One in every ten children is dyslexic and many more struggle with reading and writing. Early intervention and a structured multi-sensory teaching programme can make all the difference. As a qualified teacher and member of the British Dyslexia Association, I have taught countless children to read and will help your child to become a confident and competent reader as well as helping them find ways to improve their writing and spelling.

Contact me today to find out how I can help you and your child.

Tuesday, 19 December 2017

What is Dyscalculia?

Which of these numbers is the biggest? 21 or 25? This may seem obvious but it isn't if you are dyscalculic. So, what is Dyscalculia? Dyscalculia is often described as being like dyslexia for numbers. Children with dyscalculia just 'don't get' numbers so if you ask them which number is higher or greater or larger, they will often just guess. Give them a simple sum like 8 plus 3 and you'll probably see them using their fingers - even when they are seven or eight and past the 'using fingers' stage.

A number of the dyslexic children I teach are also dyscalculic and finding ways to help them understand the value of numbers can present a challenge. I use a variety of methods to show the children what numbers mean, often going back and re-visiting those early mathematical skills that many children acquire in reception classes. 

Whilst children with dyscalculia need specialist support, there are lots of things you can do at home to help them and Christmas provides some great opportunities.

First, there is the advent calendar. Advent calendars tend to have the numbers arranged randomly. For a lot of children with dyscalculia, this randomness makes no more or less sense than the correct number order. You see, if you don't understand than 2 is one more than 1 then it is not clear why you would put them next to one another in a number line or on a calendar.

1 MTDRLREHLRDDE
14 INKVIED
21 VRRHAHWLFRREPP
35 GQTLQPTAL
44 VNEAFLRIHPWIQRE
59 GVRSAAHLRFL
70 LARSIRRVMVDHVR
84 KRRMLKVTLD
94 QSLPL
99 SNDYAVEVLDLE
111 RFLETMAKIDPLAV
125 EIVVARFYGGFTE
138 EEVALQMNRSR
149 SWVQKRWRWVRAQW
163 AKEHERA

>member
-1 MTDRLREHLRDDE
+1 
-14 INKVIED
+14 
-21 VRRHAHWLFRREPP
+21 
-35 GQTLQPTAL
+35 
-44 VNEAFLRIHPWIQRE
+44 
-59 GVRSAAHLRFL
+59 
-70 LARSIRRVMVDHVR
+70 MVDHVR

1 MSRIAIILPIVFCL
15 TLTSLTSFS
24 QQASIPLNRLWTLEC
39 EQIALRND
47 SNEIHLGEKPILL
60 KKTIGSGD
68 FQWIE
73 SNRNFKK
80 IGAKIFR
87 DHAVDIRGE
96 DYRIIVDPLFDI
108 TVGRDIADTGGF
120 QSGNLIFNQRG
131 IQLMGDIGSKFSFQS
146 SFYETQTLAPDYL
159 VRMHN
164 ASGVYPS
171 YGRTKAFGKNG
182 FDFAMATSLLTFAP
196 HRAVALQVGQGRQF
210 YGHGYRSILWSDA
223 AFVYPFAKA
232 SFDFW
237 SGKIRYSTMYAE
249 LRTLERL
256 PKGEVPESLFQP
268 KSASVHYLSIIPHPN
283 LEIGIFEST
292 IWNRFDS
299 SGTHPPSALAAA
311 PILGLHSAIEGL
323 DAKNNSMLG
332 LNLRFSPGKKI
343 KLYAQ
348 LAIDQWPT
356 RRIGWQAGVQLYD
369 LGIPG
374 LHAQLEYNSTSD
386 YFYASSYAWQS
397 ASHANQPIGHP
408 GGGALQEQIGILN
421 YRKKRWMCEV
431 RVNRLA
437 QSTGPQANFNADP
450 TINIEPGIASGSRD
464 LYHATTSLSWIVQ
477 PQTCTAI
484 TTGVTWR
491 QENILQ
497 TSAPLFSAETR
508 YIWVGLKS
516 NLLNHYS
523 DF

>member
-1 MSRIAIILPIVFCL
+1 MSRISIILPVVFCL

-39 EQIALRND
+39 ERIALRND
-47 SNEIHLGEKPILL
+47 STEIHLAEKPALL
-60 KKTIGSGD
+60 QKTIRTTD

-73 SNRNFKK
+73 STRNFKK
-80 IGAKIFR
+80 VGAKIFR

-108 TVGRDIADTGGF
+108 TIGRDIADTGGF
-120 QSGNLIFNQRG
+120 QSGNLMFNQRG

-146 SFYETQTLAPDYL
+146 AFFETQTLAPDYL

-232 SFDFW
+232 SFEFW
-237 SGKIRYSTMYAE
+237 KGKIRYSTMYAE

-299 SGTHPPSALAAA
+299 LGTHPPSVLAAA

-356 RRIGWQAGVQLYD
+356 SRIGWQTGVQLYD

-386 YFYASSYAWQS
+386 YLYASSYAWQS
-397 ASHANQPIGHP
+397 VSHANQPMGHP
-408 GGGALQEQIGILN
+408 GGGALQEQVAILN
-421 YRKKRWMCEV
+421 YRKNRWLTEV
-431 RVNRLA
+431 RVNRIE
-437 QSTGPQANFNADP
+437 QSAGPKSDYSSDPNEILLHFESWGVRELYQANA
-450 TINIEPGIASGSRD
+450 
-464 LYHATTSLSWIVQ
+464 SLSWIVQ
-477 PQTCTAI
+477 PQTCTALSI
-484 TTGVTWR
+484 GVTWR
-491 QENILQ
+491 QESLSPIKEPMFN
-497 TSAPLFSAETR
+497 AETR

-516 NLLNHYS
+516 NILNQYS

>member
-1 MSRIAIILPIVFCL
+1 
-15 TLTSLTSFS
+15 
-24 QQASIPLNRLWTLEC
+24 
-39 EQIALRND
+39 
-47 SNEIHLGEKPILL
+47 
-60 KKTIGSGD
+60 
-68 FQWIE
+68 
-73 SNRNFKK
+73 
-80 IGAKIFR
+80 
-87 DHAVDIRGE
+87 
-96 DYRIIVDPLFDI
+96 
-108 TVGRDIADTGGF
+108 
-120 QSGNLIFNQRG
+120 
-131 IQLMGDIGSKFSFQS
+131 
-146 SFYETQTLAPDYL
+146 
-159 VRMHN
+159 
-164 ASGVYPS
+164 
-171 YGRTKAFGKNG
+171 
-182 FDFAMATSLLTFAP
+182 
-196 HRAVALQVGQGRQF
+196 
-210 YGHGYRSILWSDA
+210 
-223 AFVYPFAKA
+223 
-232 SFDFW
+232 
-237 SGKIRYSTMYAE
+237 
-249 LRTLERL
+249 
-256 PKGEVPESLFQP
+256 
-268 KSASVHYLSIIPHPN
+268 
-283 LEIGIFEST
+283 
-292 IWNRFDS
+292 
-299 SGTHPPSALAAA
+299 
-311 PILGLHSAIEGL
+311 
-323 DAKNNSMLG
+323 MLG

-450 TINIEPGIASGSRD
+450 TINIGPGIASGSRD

You can help your child by making or printing out a number line with the numbers up to 25 - there's a link on my resources page if you want to print one out. Each time you open a calendar door, go back over the sequence, pointing at the numbers on the calendar and then on the number line. Explain that today is, for example, the 19th day of December. Talk about what day was yesterday and what day will come tomorrow. Children also love to do countdowns to the big day, so use your number line to count back from 25.

Secondly, when buying presents, encourage your child to handle the money and examine it. Talk about what the coin or note represents e.g £1 is made up of 100 lots of 1p. This may seem obvious to you but to children who struggle to understand value, it is a mystery. If you have the time, get out some 1p coins and try showing your child how to make 5 or 10p.

Thirdly, with holidays coming up, keep them busy with Christmas themed dot to dots which will help your child to correctly sequence numbers. Let your child keep a number line next to them whilst they join the dots to make sure they join them in the right order and succeed in creating their Christmas picture.You'll find a link on my resources page. Merry Christmas all.

If your child is struggling with understanding numbers then contact me today to get them the help and support they need to succeed.